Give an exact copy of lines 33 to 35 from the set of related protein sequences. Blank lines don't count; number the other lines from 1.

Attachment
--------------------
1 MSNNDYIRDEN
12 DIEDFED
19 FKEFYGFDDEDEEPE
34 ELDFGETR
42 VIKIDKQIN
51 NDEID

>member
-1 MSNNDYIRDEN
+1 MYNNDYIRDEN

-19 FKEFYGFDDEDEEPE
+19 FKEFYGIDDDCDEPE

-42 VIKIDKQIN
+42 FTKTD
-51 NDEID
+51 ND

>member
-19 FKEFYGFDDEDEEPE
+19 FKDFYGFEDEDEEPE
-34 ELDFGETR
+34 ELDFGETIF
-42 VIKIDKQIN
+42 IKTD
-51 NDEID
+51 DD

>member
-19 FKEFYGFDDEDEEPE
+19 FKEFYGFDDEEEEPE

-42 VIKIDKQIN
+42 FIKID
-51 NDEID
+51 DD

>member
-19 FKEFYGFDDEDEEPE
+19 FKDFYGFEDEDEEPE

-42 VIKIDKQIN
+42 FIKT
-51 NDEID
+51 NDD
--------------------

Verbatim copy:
-19 FKEFYGFDDEDEEPE
+19 FKDFYGFEDEDEEPE

-42 VIKIDKQIN